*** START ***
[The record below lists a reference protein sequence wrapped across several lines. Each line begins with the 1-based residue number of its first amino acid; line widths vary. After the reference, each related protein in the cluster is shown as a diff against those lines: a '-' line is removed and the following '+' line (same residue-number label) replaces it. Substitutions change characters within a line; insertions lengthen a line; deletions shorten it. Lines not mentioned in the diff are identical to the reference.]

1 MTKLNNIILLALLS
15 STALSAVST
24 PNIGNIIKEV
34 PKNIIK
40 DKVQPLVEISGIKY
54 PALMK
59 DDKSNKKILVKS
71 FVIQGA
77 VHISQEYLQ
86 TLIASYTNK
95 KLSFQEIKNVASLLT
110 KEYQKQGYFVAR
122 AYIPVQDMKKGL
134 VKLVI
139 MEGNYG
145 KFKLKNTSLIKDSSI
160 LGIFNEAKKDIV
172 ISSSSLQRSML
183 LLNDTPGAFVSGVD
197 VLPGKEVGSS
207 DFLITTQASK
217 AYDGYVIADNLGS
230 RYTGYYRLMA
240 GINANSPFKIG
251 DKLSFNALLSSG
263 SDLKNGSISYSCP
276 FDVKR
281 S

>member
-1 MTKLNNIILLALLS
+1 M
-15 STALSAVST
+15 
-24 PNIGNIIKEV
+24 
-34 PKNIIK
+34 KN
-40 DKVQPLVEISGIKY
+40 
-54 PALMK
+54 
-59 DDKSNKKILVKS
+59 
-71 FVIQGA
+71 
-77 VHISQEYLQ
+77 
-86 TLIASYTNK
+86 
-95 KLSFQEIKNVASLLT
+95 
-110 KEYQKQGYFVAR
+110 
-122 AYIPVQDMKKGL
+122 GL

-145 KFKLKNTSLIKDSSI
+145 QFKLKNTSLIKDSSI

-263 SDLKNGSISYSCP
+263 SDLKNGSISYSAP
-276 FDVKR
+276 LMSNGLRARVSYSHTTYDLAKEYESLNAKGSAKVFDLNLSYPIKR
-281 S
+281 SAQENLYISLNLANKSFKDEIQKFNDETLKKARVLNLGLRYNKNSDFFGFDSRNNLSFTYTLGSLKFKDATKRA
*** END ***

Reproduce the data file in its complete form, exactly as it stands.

[The record below lists a reference protein sequence wrapped across several lines. Each line begins with the 1-based residue number of its first amino acid; line widths vary. After the reference, each related protein in the cluster is shown as a diff against those lines: a '-' line is removed and the following '+' line (same residue-number label) replaces it. Substitutions change characters within a line; insertions lengthen a line; deletions shorten it. Lines not mentioned in the diff are identical to the reference.]

1 MTKLNNIILLALLS
15 STALSAVST
24 PNIGNIIKEV
34 PKNIIK
40 DKVQPLVEISGIKY
54 PALMK
59 DDKSNKKILVKS
71 FVIQGA
77 VHISQEYLQ
86 TLIASYTNK
95 KLSFQEIKNVASLLT
110 KEYQKQGYFVAR
122 AYIPVQDMKKGL
134 VKLVI
139 MEGNYG
145 KFKLKNTSLIKDSSI
160 LGIFNEAKKDIV
172 ISSSSLQRSML
183 LLNDTPGAFVSGVD
197 VLPGKEVGSS
207 DFLITTQASK
217 AYDGYVIADNLGS
230 RYTGYYRLMA
240 GINANSPFKIG
251 DKLSFNALLSSG
263 SDLKNGSISYSCP
276 FDVKR
281 S

>member
-1 MTKLNNIILLALLS
+1 M
-15 STALSAVST
+15 
-24 PNIGNIIKEV
+24 
-34 PKNIIK
+34 KN
-40 DKVQPLVEISGIKY
+40 
-54 PALMK
+54 
-59 DDKSNKKILVKS
+59 
-71 FVIQGA
+71 
-77 VHISQEYLQ
+77 
-86 TLIASYTNK
+86 
-95 KLSFQEIKNVASLLT
+95 
-110 KEYQKQGYFVAR
+110 
-122 AYIPVQDMKKGL
+122 GL

-145 KFKLKNTSLIKDSSI
+145 QFKLKNTSLIKDSSI

-263 SDLKNGSISYSCP
+263 SDLKNGSISYSAP
-276 FDVKR
+276 LMSNGLRARVSYSHTTYDLAKEYESLNAKGSAKVFDLNLSYPIKR
-281 S
+281 SAQENLYISLNLANKSFKDEIQKFNDETLKKARVLNLGLRYNKNSDFFGFDSRNNLSFTYTLGSLKFKDATKRA